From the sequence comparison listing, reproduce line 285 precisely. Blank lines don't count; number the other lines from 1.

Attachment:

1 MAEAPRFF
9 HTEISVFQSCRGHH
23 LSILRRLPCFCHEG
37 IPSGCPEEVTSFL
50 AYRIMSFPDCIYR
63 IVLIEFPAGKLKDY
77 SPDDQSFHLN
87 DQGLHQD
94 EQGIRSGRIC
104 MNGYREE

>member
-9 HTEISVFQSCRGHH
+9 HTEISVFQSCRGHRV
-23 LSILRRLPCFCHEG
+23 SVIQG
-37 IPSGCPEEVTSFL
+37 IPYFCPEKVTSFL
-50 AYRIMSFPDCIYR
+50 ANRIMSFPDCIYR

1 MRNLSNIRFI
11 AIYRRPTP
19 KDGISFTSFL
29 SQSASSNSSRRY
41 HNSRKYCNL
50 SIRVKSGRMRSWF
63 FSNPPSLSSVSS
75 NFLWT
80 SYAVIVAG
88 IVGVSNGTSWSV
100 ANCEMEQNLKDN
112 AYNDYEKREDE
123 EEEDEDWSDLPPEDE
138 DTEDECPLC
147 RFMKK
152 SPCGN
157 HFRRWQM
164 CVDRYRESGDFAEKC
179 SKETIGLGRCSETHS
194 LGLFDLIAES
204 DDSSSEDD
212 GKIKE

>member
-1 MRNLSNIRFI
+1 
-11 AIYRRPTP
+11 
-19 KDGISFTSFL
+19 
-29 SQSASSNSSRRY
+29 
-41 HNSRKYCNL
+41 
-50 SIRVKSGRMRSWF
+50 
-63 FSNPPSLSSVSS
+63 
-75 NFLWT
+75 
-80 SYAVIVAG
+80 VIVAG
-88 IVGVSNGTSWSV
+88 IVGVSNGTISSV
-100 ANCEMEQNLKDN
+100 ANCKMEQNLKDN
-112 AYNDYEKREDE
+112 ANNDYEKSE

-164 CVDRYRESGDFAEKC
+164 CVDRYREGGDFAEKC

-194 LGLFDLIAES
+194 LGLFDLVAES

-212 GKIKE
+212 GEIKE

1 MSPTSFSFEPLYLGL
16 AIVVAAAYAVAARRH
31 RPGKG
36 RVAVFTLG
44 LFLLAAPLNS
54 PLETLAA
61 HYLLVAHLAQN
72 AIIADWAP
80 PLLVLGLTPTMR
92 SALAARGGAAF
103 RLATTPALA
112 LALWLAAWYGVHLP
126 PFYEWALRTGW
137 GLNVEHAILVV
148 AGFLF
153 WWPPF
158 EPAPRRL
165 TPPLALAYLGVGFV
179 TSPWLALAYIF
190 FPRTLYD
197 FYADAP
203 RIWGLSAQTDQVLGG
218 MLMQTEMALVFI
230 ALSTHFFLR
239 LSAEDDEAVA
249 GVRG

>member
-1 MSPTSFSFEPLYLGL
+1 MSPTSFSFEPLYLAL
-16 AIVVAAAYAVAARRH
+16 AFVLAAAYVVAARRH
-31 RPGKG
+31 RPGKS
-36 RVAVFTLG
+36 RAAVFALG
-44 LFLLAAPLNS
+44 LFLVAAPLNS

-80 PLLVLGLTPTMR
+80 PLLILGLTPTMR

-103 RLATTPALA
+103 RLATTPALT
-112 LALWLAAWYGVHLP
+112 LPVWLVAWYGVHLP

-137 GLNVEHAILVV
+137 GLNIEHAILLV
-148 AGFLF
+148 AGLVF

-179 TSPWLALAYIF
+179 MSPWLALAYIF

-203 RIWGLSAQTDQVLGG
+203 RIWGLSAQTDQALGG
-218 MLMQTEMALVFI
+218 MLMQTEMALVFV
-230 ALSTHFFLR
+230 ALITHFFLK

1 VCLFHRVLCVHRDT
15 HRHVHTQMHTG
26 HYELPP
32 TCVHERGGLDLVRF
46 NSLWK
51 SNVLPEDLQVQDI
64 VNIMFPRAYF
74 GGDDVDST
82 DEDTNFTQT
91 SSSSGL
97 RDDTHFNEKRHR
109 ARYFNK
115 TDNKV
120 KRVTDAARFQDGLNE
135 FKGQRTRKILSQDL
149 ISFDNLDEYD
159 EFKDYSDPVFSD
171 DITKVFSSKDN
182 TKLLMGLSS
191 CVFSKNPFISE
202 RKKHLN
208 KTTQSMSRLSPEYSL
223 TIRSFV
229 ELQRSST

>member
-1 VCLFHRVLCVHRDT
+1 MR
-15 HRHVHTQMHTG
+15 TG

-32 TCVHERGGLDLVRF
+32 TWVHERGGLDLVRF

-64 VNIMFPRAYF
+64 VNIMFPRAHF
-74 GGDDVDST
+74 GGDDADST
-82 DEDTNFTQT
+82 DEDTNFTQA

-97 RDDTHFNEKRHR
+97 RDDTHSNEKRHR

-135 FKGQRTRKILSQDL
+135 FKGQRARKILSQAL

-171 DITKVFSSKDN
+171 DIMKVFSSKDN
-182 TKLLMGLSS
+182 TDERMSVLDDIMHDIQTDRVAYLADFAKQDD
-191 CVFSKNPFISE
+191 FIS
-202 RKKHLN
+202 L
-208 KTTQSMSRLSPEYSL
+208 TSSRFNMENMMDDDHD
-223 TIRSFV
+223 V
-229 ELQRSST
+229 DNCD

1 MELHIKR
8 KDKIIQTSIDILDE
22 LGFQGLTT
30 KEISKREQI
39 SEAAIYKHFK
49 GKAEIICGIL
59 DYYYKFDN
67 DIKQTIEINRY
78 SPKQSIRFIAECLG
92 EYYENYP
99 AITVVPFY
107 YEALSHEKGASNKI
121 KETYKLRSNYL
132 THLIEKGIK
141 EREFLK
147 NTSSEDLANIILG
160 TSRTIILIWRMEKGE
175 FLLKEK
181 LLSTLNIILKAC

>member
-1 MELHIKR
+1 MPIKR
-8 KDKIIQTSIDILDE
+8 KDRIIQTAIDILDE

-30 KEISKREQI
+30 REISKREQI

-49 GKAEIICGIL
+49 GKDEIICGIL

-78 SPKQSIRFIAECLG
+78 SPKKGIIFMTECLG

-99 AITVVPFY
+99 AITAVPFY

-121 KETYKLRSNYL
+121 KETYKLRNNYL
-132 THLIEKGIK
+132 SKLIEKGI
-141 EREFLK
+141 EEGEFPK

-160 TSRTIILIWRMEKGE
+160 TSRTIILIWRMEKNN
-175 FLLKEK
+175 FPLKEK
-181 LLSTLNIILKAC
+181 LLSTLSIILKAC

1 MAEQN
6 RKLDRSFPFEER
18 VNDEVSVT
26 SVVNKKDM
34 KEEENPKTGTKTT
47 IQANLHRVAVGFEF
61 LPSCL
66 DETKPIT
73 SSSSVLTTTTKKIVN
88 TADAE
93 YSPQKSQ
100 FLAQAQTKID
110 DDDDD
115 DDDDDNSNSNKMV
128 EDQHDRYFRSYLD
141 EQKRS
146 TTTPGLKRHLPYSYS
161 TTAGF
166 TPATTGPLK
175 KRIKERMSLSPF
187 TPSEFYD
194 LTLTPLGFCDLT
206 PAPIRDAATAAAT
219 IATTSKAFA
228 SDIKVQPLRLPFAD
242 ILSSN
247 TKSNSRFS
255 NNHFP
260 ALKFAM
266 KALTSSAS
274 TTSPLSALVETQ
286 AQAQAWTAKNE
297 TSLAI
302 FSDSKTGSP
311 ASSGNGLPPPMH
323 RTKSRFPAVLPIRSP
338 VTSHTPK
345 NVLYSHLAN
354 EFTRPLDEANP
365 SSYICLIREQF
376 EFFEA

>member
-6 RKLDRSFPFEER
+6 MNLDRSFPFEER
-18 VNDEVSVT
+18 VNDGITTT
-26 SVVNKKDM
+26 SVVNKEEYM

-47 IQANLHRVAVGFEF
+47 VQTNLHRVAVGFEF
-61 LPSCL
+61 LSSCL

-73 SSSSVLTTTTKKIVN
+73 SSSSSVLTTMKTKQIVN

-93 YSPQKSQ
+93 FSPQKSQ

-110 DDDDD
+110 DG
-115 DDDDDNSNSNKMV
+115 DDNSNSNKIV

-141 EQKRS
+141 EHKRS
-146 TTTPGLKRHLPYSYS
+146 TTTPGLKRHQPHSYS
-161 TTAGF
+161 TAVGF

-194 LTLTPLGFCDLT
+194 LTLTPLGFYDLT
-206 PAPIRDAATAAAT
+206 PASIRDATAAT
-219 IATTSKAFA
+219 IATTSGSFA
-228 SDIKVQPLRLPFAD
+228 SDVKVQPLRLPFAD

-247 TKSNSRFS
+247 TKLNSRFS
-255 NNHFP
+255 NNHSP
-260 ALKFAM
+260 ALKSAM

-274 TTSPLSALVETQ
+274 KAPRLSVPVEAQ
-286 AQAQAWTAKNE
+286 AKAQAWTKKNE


-115 DDDDDNSNSNKMV